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Sharing my thoughts

Hi everyone, just wanted to share some of my thoughts about the subject. I’m a Pole, living (of course) in Poland, and a passionate Polish-Jewish history enthusiast. Perhaps especially in the wake of the recent tragedies in Israel a great sadness comes to my heart for the fate of our ancient Jewish community, whose 90% of members met a fate so brutal in the years 1942-45. The current Polish-Jewish relations are sometimes a delicate subject, not handled especially well by our (now departing) government, to say the least. There are a lot of difficult and complex issues to adress here, like the pre-war antisemitism in Poland, the wartime Jedwabne and post-war Kielce pogroms, and the 1968 exodus of Jews. I think many misunderstandings on those subjects comes from the fact that most Poles are ashamed of such atrocities perpetrated by some members of our nation on firstly, people already facing a genocidal campaign from our occupiers at the time, and secondly, fellow members of the Polish nation, just of a different faith/ethnicity, and many have a difficulty with admitting this to others, and perhaps even more, to themselves. I want to assure you that I am sincerely saddened by those events. Of course, any adult sense of belonging to a nation orders facing up to others and to yourself the actions of its members. I however wouldn’t like anyone, especially any Jew, to think that our nation is antisemitic. I especially want to underline, perhaps also because of recent events, that our country was, is, and ever will be your second home. No person in the right mind would say that there is no issue of antisemitism here (according to the most recent ADL survey, 35% of the population harbor antisemitic attitudes), but these are not issues that cannot be (or to say even more, are not, albeit slowly) adressed. I, despite all these, still view our nations as a greater shared whole. Many of the most prominent Polish people (if not most, in case of the scientists) were of Jewish origin. Conversly, many of the most prominent Jews (again, if not most looking at the Israeli statesmen and stateswomen) were Polish Jews. My appeals are also adressed to those people (who, I am very aware, constitute a minority) that view our nation as a whole as antisemitic. My desire is not to condemn or judge anyone, as firstly, the Jewish people suffered a genocide which brutality, scale and planning could not be imagined by anyone before, and secondly, the ethnic Poles did not do all of which it should to save their Polish Jewish brothers and sisters – perhaps an even greater sin than the atrocities commited by the minority was the silence of the majority. This is certainly a too extensive and complex topic to even begun to be covered in a single post like this one. I just want all of those reading this not to forget that despite all these facts in the relationship between us there are many (if not most), and certainly a growing number of Poles like myself who consider Jews as our brothers and sisters, who despite the many years past still grieve at what happened to Jews on our soil, who are ashamed of those (and certainly more less well known) crimes commited by some (independently on how small or large this group had been) members of our nation on fellow victims of the Nazi occupation, fellow members of the Polish nation, and most importantly, fellow humans at their most vulnerable days, and would gladly see a greater revival of Jewish life in Poland, perhaps some day to the pre-war levels. And most importantly, for me (and perhaps I may say for us) Poland remains the second home for Jews from the whole world, and they remain for us our brothers and sisters, just as during medieval times, when so many expelled Jews from the whole of Europe took refuge in our country, and during the times of the Second Polish Republic, when 10% of the Polish population and 40% of citizens of our capital were Jews. Perhaps it is more important than ever during this difficult times, when Jews are attacked en masse in their own country, and when global antisemitism seems on the (let’s hope an only temporary) rise.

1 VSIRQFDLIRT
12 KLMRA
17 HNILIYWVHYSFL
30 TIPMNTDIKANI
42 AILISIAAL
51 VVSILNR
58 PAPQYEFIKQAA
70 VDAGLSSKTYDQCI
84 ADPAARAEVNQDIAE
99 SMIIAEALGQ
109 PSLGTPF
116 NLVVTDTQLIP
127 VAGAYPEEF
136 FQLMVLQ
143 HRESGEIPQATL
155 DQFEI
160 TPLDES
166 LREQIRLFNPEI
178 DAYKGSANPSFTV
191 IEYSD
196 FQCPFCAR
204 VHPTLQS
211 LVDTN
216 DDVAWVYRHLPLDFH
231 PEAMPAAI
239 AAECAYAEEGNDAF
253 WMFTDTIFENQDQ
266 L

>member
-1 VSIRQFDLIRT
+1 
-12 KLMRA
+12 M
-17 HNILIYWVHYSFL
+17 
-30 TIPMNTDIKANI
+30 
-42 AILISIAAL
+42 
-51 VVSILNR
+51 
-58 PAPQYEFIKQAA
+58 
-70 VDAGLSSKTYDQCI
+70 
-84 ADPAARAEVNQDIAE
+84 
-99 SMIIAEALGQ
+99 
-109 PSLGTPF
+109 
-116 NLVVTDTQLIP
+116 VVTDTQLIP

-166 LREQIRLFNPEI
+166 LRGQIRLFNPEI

submitted by /u/Chaanhatye
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